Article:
Extra law enforcement in Dinkytown for commencement weekend after recent crime

Extra law enforcement in Dinkytown for commencement weekend after recent crime

Extra law enforcement in Dinkytown for commencement weekend after recent crime

There’s a ramped-up police presence in Dinkytown this weekend.

Squads with their strobe lights on could be seen in the area of 4th Street and 13th Avenue Saturday night.

“Obviously it’s very important to have a very strong law enforcement presence to de-escalate situations and prevent things from happening,” says Minneapolis Police Chief Brian O’Hara.

The heightened security comes after a string of violent crimes last weekend, including assaults and property damage.

Police received multiple reports of a group of fifty people disturbing the peace.

Authorities say at one point, a woman was attacked by a group of four people.

“I feel like safe overall,” explains Antonette Kamara, who graduated from the University on Saturday. “But I would say when I go to Dinkytown, I feel less safe because of the amount of people that are always here for different reasons.”

Police say they arrested or cited at least 10 people, most of them juveniles.

The charges for one underage suspect alone, included attempted auto theft, riot and disorderly conduct.

The current law enforcement uptick, coming on commencement weekend.

“Very excited,” smiles Meea Mosissa, who had just received his diploma. “It took a lot of hard work to get here, so happy to celebrate.”

He says he hopes the police presence will keep things peaceful.

“I think it’s a good idea,” Mosissa notes. “Obviously, a lot more security when there’s large bodies like this. Anything can happen during large events like this.”

O’Hara believes most of the troublemakers are coming in from outside the campus community — the suburbs.

“You know, you’ve got teenagers looking to come in and party and do things that kids that they may know are a couple of years older are able to do,” he explains. “But they’re not able to do because they’re too young.”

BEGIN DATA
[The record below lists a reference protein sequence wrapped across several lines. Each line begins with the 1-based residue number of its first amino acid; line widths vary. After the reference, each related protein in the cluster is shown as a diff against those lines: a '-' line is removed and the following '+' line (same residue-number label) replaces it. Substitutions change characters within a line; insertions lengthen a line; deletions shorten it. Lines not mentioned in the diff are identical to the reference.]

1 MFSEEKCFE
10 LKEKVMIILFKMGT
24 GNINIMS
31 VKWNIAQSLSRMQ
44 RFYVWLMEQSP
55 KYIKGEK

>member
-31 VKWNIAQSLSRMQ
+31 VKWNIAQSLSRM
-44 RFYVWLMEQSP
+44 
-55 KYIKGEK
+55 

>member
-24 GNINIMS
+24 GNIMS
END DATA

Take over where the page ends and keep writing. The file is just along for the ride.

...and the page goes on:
So far this weekend, O’Hara credits youth outreach workers and violence interrupters with helping to keep the peace.

“I know they were very successful in getting some juveniles to just leave the area before anything happened,” he says.

“The patrols do help,” adds Melissa Runkel, a member of a University of Minnesota parents’ group. “We appreciate all the support we get in our community.”

But Runkel says there needs to be better long-term anti-crime planning — and more engagement between the university, police, parents, and the business community.

“We would like to see kind of more coordination with businesses, instead of relying on police to have more technology, so businesses can stay open,” she says. “But also have protection and a plan to deal with events that can happen that are violent events, that people cannot predict.”

Some students say they’re hoping for a more permanent police presence.

The University says UMPD will have units both on and off campus this weekend.

MPD says it will return to continue the safety protocols on Sunday.

“It would be nice to have that peace of mind,” says Alexys Larson, who graduated Saturday. “Like, oh, if I want to walk, and go on a night walk with my friends, I don’t have to worry about being unsafe or getting in trouble.”